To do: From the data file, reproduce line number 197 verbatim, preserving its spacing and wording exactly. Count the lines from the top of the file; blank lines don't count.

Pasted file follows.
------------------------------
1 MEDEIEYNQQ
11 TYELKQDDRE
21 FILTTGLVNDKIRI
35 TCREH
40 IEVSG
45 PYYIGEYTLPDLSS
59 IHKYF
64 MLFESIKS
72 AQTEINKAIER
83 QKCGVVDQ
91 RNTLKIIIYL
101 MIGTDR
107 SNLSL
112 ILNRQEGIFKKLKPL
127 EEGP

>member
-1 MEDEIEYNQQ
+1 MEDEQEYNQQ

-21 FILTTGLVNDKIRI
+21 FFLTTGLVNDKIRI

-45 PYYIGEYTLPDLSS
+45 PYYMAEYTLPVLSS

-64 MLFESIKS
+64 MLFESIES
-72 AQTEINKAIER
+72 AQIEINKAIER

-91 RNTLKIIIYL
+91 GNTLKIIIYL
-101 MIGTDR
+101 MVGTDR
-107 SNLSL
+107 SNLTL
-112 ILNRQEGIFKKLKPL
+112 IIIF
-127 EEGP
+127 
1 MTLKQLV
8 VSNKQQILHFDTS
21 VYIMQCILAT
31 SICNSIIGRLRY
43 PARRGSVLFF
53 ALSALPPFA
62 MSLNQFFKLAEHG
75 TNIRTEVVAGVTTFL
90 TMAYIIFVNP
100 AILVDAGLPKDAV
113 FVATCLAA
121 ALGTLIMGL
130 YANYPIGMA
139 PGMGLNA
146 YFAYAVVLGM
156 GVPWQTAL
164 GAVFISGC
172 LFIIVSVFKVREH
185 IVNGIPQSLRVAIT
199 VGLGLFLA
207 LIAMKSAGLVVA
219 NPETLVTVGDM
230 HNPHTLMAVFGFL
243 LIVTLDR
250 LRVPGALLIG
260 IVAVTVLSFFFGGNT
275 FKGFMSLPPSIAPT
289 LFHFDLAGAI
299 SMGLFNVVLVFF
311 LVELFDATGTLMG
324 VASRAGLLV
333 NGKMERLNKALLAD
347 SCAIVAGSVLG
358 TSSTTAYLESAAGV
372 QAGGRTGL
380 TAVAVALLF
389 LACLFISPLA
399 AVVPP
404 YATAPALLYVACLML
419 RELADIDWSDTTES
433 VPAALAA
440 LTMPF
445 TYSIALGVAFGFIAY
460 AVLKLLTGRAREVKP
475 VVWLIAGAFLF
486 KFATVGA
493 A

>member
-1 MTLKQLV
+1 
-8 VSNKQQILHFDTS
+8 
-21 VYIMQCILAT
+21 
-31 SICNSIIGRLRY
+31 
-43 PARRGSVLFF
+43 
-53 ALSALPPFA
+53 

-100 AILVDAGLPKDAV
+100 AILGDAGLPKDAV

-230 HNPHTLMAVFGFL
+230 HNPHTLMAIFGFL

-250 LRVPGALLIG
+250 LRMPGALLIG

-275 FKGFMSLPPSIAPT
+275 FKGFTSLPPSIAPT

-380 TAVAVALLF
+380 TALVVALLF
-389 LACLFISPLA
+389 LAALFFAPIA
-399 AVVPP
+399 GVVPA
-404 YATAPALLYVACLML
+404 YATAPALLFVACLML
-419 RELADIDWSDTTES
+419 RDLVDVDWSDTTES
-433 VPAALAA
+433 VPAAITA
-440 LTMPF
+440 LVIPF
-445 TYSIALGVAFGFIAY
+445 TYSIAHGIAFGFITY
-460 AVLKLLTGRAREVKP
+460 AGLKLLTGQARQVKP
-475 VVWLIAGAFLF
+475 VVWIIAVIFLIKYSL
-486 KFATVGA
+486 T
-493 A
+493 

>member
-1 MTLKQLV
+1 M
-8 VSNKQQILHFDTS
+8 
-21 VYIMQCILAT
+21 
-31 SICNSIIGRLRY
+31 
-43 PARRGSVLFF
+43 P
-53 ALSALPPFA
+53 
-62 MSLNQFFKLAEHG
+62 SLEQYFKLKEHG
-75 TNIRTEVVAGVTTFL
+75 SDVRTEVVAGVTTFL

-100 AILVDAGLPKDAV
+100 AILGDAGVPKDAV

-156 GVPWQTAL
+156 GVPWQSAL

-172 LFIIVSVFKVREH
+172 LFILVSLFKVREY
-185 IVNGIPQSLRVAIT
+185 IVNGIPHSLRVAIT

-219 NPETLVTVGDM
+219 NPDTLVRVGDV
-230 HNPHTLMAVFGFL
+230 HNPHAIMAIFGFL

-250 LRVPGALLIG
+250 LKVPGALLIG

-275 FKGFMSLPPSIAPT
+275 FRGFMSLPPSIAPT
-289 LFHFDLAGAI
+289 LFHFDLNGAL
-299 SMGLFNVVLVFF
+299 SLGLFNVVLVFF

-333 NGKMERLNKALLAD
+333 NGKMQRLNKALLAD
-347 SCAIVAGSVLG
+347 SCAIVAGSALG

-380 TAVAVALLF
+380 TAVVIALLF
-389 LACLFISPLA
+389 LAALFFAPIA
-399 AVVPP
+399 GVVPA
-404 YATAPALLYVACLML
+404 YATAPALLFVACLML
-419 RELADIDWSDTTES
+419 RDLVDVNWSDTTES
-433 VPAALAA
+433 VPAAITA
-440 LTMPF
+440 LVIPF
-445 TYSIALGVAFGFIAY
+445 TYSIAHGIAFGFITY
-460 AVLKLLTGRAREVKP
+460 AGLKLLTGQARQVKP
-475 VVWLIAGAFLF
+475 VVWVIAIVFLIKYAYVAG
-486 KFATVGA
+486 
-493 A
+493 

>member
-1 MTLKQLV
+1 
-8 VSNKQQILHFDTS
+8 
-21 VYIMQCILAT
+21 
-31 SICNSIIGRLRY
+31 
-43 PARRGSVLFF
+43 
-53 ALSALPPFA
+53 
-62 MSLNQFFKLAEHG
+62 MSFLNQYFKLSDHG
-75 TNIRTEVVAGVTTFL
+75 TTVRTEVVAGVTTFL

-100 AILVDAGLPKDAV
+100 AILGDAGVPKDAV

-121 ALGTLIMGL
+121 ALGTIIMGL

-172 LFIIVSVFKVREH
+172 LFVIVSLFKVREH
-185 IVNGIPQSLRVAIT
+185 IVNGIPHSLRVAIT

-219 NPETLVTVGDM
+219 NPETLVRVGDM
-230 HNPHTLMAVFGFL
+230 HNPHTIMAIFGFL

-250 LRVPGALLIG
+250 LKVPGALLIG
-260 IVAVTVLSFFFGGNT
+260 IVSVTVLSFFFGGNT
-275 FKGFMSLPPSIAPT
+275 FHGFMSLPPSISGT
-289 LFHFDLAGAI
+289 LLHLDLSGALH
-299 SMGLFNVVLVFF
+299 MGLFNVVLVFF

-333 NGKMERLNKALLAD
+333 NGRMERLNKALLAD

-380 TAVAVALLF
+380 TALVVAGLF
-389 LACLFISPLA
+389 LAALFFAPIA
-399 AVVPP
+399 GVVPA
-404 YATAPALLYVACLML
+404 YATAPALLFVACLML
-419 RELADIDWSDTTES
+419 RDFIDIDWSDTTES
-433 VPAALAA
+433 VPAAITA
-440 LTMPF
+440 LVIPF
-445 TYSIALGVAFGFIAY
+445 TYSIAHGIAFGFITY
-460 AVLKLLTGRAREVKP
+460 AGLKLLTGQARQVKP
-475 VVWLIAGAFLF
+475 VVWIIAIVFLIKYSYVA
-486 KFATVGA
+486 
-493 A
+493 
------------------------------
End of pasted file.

-8 VSNKQQILHFDTS